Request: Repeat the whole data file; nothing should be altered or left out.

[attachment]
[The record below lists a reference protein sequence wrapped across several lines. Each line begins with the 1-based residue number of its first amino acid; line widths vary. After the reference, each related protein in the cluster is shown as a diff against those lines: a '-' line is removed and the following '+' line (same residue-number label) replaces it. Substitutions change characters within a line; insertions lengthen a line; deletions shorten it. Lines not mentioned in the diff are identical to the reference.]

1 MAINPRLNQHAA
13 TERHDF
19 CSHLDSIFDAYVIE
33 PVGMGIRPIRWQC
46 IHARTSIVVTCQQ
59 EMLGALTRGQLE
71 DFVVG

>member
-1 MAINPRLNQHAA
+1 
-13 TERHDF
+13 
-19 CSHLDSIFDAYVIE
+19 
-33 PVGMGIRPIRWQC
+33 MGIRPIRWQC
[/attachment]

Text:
[The record below lists a reference protein sequence wrapped across several lines. Each line begins with the 1-based residue number of its first amino acid; line widths vary. After the reference, each related protein in the cluster is shown as a diff against those lines: a '-' line is removed and the following '+' line (same residue-number label) replaces it. Substitutions change characters within a line; insertions lengthen a line; deletions shorten it. Lines not mentioned in the diff are identical to the reference.]

1 MAINPRLNQHAA
13 TERHDF
19 CSHLDSIFDAYVIE
33 PVGMGIRPIRWQC
46 IHARTSIVVTCQQ
59 EMLGALTRGQLE
71 DFVVG

>member
-1 MAINPRLNQHAA
+1 
-13 TERHDF
+13 
-19 CSHLDSIFDAYVIE
+19 
-33 PVGMGIRPIRWQC
+33 MGIRPIRWQC